Android as a PC operating system isn't a new idea. Samsung announced a dual-boot Windows 8.x/Android convertible tablet, the Ativ Q, in June 2013. There are also rumors that Intel and its partners will be announcing "PC Plus" devices that will run Android apps on top of Windows 8.1, ala Bluestacks, at CES. HP and Lenovo have a more radical idea: Replace Windows entirely with Android on the desktop.
Once a Microsoft mainstay, HP announced a new series of Android 4.3-powered enterprise PCs at CES. These Android PCs are coming in a wide variety of formats.
- ProOne 400 All-in-One (AiO): This all-in-one PC is a 19.5-inch PC that starts at $749. The device, available Feb. 3, is tailored for video and audio conferencing and runs that latest Intel Core processors. A 21.5-inch version will be available March 31 for $799.
- HP 205 AiO. Another all-in-one that runs on AMD processors and starts at $449. The display is 18.5 inches.
- HP 200 MicroTower uses Intel Pentium or Celeron Processors, Windows 8.1 or Windows 7 and has a design with easy port access starting at $349.
- HP Pro x2 410 is a commercial notebook with a detachable screen so it can be used as a laptop or tablet for $899. The screen is 11.6 inches and there's a full-size keyboard.
- The HP 350 G1 is a business notebook that'll run on a variety of Intel processors.
Get the picture? This isn't just a single PC or a line of PCs, it's a full collection of business PCs. HP is in dead earnest: The company sees Android as a mainstream desktop operating system.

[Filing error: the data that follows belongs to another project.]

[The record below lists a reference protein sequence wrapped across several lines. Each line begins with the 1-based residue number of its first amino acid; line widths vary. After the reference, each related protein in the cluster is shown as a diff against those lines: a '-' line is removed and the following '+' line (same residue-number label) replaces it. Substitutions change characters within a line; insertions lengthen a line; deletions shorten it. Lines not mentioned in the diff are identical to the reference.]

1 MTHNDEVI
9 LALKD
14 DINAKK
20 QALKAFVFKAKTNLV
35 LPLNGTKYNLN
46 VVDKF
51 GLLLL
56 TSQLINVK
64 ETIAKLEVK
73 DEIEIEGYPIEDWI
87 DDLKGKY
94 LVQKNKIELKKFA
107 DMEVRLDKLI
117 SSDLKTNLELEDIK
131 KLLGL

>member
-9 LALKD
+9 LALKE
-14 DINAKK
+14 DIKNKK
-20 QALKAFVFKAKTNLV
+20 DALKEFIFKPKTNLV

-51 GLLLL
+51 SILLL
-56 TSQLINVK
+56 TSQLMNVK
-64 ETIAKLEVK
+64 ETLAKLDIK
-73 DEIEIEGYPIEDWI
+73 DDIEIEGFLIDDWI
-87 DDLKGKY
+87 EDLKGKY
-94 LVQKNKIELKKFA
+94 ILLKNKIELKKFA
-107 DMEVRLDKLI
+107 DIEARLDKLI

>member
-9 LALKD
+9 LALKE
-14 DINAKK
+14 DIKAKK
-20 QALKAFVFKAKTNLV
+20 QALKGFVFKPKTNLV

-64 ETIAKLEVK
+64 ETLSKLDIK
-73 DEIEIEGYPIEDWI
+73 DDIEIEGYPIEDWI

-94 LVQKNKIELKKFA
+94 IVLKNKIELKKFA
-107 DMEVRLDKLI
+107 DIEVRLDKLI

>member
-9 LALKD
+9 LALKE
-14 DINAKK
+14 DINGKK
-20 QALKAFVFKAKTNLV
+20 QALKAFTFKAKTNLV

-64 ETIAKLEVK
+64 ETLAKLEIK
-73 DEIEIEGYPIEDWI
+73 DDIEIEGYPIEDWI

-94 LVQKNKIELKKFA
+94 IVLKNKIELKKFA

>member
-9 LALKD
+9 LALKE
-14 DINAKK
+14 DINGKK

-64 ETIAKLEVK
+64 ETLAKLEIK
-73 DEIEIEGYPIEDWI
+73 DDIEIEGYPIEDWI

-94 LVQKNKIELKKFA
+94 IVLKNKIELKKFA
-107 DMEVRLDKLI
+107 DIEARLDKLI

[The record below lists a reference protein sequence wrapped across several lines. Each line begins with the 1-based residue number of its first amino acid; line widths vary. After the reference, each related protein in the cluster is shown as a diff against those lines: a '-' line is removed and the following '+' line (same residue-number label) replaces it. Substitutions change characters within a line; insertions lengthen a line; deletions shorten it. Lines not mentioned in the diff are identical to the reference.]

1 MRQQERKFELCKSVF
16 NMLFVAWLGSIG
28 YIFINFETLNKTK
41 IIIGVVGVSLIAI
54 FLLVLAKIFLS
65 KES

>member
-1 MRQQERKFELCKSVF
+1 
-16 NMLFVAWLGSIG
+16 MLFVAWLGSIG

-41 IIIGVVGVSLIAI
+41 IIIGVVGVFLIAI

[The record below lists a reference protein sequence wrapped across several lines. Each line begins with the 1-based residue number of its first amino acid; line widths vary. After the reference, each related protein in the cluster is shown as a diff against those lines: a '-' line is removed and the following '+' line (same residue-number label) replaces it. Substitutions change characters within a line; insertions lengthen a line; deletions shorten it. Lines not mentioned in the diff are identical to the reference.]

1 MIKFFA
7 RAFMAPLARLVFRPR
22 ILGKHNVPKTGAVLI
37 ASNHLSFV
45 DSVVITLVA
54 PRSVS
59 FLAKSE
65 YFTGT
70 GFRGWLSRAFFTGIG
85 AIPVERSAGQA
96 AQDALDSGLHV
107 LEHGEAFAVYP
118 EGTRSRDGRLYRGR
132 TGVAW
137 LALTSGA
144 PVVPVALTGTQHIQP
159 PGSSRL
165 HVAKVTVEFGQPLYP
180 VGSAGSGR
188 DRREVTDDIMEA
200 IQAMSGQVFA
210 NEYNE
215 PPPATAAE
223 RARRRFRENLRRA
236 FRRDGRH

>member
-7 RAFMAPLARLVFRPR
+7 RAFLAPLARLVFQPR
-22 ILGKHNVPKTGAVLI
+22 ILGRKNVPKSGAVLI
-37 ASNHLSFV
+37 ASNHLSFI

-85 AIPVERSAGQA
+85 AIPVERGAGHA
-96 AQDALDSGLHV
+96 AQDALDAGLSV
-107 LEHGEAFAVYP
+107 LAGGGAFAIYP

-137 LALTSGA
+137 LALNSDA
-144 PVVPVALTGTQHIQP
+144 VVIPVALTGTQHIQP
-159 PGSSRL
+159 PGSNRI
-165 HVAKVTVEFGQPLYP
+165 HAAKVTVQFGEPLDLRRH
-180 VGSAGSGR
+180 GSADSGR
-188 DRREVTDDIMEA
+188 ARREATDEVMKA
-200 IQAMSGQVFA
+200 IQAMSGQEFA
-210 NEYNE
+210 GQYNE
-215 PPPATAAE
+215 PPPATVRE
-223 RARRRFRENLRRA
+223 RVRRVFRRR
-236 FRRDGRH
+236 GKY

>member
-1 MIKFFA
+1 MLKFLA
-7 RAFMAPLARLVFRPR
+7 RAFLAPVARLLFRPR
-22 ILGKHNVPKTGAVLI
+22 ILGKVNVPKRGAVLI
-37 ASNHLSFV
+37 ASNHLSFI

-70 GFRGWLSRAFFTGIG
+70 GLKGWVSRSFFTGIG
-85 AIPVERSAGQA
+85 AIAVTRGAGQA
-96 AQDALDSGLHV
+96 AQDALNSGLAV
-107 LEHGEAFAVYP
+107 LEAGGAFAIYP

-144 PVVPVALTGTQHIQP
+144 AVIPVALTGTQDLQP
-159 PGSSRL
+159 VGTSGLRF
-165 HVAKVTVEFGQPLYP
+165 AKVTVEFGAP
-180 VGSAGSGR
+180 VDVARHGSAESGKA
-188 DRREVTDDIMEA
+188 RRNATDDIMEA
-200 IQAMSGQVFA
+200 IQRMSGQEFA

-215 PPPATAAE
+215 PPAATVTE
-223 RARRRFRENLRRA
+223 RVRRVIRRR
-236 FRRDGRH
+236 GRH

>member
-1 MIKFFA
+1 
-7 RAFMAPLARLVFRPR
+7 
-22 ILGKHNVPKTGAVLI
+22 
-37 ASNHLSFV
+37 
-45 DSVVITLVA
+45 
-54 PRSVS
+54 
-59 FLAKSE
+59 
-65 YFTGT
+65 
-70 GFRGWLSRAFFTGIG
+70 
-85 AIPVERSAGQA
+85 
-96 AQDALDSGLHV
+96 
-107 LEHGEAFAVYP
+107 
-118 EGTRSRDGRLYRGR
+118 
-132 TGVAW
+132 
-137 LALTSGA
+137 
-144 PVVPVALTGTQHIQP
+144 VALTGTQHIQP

To deal with the Windows legacy software problem, HP proposes that workers can use Citrix Receiver for Windows application support. Receiver is a remote desktop program that's long been used to deliver Linux, Unix, and Windows apps to pretty much any mobile or desktop operating system.
Lenovo is taking a different slant. The number one computer company in the world's Lenovo N308 is an AiO desktop for home users. It's powered by a Nivdia Tegra Quad processor, uses Android 4.2, has a 500 GB of storage, a Webcam, keyboard, mouse, an integrated battery with 3 hours of life, and a 19.5" display. Curiously, you can lay it down flat to use it as an enormous tablet.
Unlike HP, which the enterprise clearly in its sights, Lenovo's N308 is targeting users who already love Android for browsing, games, and entertainment.
This comes on top of both Lenovo and HP investing in Chromebooks. So why not more Chromebooks? After all, Chromebooks are selling well and we already know that Toshiba is throwing its hat into the Chromebook ring at CES. I suspect that HP and Lenovo are betting that users will feel more secure with a somewhat more conventional desktop operating system model than the Linux and cloud-based Chrome OS.
The Linux desktop hasn't really challenged Windows since Microsoft used XP to kill off the Linux netbooks in 2009. Now, thanks to Google and its twin punches of Android and Chromebooks, the Linux desktop may yet give Windows a run for its money.